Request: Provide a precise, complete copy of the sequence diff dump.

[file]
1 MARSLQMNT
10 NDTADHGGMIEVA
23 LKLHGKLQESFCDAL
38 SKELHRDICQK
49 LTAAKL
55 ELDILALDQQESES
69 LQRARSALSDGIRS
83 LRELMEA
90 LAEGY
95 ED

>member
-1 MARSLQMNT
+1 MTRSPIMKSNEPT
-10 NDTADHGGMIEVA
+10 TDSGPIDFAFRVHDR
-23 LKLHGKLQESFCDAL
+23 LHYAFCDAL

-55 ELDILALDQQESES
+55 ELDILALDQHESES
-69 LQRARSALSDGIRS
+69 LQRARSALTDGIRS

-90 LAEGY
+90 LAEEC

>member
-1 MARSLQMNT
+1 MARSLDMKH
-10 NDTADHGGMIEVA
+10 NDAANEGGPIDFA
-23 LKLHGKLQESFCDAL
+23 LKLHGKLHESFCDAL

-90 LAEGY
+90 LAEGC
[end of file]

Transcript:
1 MARSLQMNT
10 NDTADHGGMIEVA
23 LKLHGKLQESFCDAL
38 SKELHRDICQK
49 LTAAKL
55 ELDILALDQQESES
69 LQRARSALSDGIRS
83 LRELMEA
90 LAEGY
95 ED

>member
-1 MARSLQMNT
+1 MTRSPIMKSNEPT
-10 NDTADHGGMIEVA
+10 TDSGPIDFAFRVHDR
-23 LKLHGKLQESFCDAL
+23 LHYAFCDAL

-55 ELDILALDQQESES
+55 ELDILALDQHESES
-69 LQRARSALSDGIRS
+69 LQRARSALTDGIRS

-90 LAEGY
+90 LAEEC

>member
-1 MARSLQMNT
+1 MARSLDMKH
-10 NDTADHGGMIEVA
+10 NDAANEGGPIDFA
-23 LKLHGKLQESFCDAL
+23 LKLHGKLHESFCDAL

-90 LAEGY
+90 LAEGC